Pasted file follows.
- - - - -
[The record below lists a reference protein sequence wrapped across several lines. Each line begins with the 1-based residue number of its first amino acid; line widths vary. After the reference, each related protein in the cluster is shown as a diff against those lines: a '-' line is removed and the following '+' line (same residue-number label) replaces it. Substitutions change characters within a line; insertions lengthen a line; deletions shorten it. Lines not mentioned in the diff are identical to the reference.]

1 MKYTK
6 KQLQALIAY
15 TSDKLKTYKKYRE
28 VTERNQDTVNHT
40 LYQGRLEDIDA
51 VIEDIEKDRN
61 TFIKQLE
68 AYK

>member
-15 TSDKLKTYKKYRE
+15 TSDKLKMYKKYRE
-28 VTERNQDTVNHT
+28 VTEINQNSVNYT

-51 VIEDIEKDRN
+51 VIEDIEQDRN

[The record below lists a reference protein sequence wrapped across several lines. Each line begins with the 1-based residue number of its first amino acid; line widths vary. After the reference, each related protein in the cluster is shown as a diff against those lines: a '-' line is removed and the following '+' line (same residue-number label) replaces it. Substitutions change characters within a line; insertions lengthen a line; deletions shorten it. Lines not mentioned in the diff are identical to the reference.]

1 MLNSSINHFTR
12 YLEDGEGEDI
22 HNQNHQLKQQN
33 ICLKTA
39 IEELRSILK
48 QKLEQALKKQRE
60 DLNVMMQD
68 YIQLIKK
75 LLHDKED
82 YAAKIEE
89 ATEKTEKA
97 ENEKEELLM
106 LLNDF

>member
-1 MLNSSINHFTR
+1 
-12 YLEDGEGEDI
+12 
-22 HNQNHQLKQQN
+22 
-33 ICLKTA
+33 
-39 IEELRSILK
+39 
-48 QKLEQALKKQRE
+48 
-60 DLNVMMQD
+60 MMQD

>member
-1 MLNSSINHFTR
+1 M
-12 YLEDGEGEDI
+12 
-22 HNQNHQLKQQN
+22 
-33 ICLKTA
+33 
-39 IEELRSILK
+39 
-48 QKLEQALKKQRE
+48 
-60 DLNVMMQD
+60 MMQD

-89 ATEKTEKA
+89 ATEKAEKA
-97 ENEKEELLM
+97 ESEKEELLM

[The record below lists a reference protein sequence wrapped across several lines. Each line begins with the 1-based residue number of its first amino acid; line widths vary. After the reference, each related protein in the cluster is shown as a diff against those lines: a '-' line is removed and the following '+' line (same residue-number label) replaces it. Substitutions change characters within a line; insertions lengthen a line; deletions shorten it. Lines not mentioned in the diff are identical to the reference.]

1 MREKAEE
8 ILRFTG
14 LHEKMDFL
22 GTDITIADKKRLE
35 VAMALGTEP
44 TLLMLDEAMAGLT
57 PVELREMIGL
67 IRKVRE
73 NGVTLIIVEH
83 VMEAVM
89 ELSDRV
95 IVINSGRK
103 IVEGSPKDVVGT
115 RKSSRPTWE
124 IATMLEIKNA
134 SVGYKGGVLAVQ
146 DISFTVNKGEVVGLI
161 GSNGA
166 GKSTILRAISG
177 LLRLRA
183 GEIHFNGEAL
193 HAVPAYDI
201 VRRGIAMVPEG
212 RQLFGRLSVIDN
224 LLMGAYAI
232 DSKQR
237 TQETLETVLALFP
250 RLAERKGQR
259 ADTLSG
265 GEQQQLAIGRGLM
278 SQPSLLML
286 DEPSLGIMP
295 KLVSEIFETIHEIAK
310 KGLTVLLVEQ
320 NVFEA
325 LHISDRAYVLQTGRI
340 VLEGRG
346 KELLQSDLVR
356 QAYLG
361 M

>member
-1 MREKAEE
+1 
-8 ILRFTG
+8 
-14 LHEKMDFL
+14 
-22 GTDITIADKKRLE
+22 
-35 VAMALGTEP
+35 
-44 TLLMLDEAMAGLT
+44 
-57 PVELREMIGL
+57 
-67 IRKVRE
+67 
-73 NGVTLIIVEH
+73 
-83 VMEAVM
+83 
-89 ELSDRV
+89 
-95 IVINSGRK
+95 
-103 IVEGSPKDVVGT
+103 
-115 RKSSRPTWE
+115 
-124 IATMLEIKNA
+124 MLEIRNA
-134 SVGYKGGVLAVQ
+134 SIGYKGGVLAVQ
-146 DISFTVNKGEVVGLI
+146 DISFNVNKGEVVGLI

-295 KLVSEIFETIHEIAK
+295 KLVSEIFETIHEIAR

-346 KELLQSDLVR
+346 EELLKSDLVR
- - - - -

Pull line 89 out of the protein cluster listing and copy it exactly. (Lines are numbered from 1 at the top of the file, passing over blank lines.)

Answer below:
212 RQLFGRLSVIDN